When the first hint of a possible love interest pops up, there’s only one thing to do: call together your tight-knit council of best friends to weigh in and evaluate the situation.
It’s all very Sex-and-the-City-esque, really. Carrie Bradshaw would most certainly gush over her new man with Charlotte, Miranda, and Samantha at their next lunch date and opinions would undoubtedly be shared around the table.
Questions about how he approached you, what you’ll wear on your first date, and those gorgeous eyes of his will undoubtedly be fired at a rapid pace. This kind of consulting persists years into marriage in girl world. But, exactly how much should you let your girlfriends’ opinions affect the decisions you make in a relationship, and how can you tell the difference between constructive advice and misguided suggestions?
Dr. Joyce Morley, also known as “Dr. Love”, is an expert on relationships. Featured as a relationship counselor on Lifetime’s new weight loss show “Love Handles: Couples in Crisis”, she knows a thing or two about what can bring a couple crashing down. Pressure from friends definitely falls into that category.
When it comes to letting your girlfriends influence the flow of your relationship with your significant other, Dr. Joyce suggests paying careful attention to the kind of friend you go to. It can be hard to distinguish between a friend who’s looking out for you by dishing a bit of tough love and the friend who would rather have you wallowing in sorrow on the couch beside her.
Positive (and supportive) Polly
The kind of girlfriend you should to go to is the friend who is supportive and ultimately looking out for your well-being.
“It can be positive if that girlfriend is supportive, if she’s right there with you,” says Dr. Joyce. “She is excited for you, and can’t wait for things to work out for you, even if she doesn’t have it. She will be more constructive than destructive.”
There are several characteristics that might indicate a friendship that will help you move forward in a healthy relationship. This kind of girl will be a great listener, will take care not to jump to conclusions, she’ll be patient, and will talk through your mistakes with you rather than judge you. Even if she has some harsh things to say, she delivers those things in a constructive way.
“It’s not so much about saying ‘Here’s what you did wrong,’ but ‘Here’s what I suggest’. She’ll be there for you when the chips are up and the chips are down. Her feedback will be timely, appropriate, and constructive. She’s a collaborator,” says Dr. Joyce.
On the flip side is the friend who is, simply put, a hater. Misleading advice can be masked beneath the girl-talk you depend on.
“This is the whole ‘Misery loves company’ syndrome,” Dr. Joyce continued. “You don’t find out until you get in a relationship that she’s jealous because she’s unhappy and wants you to be, too.”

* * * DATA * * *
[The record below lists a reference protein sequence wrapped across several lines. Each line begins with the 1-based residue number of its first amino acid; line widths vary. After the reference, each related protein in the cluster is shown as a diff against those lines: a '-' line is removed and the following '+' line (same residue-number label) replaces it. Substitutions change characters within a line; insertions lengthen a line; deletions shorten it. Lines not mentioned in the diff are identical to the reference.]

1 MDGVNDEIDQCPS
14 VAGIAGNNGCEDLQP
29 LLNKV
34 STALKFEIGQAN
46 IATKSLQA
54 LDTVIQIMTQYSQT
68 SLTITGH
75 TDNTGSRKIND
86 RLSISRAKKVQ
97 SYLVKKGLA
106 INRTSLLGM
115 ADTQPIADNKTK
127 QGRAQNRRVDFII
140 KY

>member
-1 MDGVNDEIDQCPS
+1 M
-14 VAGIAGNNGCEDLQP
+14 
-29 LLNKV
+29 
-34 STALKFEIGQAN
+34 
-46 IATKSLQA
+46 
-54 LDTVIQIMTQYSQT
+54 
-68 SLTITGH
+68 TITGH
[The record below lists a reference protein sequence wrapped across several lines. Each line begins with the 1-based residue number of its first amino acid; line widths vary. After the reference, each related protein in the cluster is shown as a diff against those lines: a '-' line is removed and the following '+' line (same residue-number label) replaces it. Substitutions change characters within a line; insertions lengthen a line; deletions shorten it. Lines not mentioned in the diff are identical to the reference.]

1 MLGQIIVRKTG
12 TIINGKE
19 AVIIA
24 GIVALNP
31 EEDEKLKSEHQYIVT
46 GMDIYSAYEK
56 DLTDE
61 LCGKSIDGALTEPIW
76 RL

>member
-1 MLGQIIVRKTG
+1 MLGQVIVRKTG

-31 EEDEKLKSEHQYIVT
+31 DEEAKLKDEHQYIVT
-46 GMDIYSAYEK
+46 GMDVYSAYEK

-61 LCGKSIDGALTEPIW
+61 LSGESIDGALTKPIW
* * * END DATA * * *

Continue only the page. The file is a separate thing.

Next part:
When it comes to a friendship that may be taking a toll on a relationship with a significant other, Dr. Joyce suggests looking at the behavior of your friend who is giving you advice. A friend who tends to be more negative might act out of jealousy, act in a standoffish manner, or even attempt to derail your happiness. This is not to say that all of your single friends will attempt to dismember your relationship. Even your friends with boyfriends might feel like your friendship has been jeopardized.
“Sometimes, if she’s inadequate in her own life and doesn’t feel good about herself, she will misuse your relationship by misguiding you,” explains Dr. Joyce. “Or maybe it’s just that she feels she is losing you as a friend.”
This is the part where you take action. Because you really don’t want to end up with a…
When a girl has that negative voice chirping in her ear, it can affect the significant other in any relationship. Dr. Joyce notes that someone who feels like his partner’s girlfriends run the show can become overwhelmed and even insecure in the relationship because “the girlfriends say what to do and when to do it”. This could lead to breakdowns in communication. No guy wants to feel like he’s dating his girlfriend and her army. In some cases Dr. Joyce has seen, men have even tried to sabotage the friendship. For this reason, Dr. Joyce suggests setting boundaries—how often the girlfriends will be around, how much information will be shared with them regarding your personal relationship, and treating advice as just that…advice, not the law.
If you think you are that negative friend or may have placed more significance on a friend’s advice than appropriate, Dr. Joyce suggests dealing with these issues openly. You and your girlfriend should sit down together—go grab dinner or ice cream. Use ‘I’ statements, and be honest. If you’re a little jealous or feeling like a third wheel, say so. If you feel smothered or misguided, make it known.
"I believe people don’t change, they grow,” says Dr. Joyce. “If you’re truly friends, you should be about to talk about it, and your girlfriend should understand and you both can work it out.”
Dr. Joyce Morley, a.k.a. “Dr. Love”, is a licensed marriage and family therapist. She has a monthly radio show on Kiss 104 in Atlanta, Georgia, and is featured as a relationship counselor on Lifetime’s new weight loss show “Love Handles: Couples in Crisis”.